Sunday, July 16, 2006

Song of my heart's composing

I grew up as part of a blue collar family in a middle class neighbourhood. I had an argument once about my calling it that with my friend S. She said that I could not call myself blue collar when I was middle class and enjoyed the same middle class things that she did. I said that if she was middle class then I couldn't call myself thus. My parents did not have the education that S's enjoyed and so while her parents had white collar jobs, mine had blue collar jobs. Therefore I considered myself blue collar in a middle class neighbourhood. So, I may have had friends that went away for the weekend (beach houses in Torquay, oo lala) but alas we did not. My parents worked on the weekends as well, and when they didn't there was always a lot to do around the house. I remember the weekends of my childhood never being particularly restful times (it's probably why I'm so protective of my weekends now). There was always such a flurry of people coming and going and gardens to be tended to, vegies to be picked, food to be carefully made, people to entertain. When my parents had a spare moment they just wanted to relax. That's not to say we didn't go out and do things because we did - but it was just such a treat to do so.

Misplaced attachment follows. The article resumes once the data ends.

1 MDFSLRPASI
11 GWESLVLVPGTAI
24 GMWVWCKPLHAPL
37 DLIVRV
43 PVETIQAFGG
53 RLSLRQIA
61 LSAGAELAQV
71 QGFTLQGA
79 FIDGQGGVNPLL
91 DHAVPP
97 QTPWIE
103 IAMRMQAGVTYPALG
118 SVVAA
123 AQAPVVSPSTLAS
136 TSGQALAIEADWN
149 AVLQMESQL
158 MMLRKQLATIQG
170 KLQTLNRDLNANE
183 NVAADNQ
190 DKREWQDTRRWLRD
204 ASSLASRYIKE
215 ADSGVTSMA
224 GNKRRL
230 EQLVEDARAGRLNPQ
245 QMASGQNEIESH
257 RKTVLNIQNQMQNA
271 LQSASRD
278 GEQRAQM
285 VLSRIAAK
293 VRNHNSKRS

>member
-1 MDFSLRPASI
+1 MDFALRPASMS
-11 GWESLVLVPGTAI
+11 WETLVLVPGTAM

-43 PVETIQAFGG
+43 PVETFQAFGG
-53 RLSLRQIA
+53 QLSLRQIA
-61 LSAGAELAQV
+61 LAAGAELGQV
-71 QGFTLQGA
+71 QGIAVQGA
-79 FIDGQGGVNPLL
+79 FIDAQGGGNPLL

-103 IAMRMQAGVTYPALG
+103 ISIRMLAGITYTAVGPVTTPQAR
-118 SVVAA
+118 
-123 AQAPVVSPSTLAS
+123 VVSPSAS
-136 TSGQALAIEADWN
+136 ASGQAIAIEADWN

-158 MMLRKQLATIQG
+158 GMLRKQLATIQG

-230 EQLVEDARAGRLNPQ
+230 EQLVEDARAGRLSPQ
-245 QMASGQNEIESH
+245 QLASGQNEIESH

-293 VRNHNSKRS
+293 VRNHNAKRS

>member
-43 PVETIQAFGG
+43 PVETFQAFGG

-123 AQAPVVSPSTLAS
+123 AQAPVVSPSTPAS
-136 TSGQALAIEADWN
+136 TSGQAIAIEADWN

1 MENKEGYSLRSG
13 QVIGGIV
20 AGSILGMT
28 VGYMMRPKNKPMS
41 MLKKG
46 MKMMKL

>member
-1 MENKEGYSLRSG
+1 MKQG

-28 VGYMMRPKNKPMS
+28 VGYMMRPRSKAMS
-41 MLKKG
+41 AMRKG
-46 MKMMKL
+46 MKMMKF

So looking back, due to lack of something better to do most of the Sunday afternoons of my childhood were spent consuming a heavy diet of old Hollywood studio movies under the expect guidance of Bill Collins* (who presented the "Golden Age/Years of Hollywood" on Sunday afternoons on the tele). Mostly he played movies that came in a series - actors that worked together often or movies that followed some sort of common theme. There was Shirley Temple, Abbott and Costello, The Rat Pack, The Three Stoogees, Andy Hardy, Rogers and Astaire, Audrey Hepburn, Micky and Judy, Laurel and Hardy, Sandra Dee, Doris Day and Rock Hudson and of course Dean Martin and Jerry Lewis. Of course there were others as well, the real classics and I devoured them all like a sponge. Although the golden years are typically pre-50s Bill played movies well into the 60s - it was all good; some of my favourite movies came after technicolour. Bill talked of these stars so lovingly and always providing such a rich introduction that I too fell in love with them. This is probably where I'd credit my rather obsessive love of all things celluloid today. I knew all the old screwball classics and other assorted black and white movies by the time I got to high school.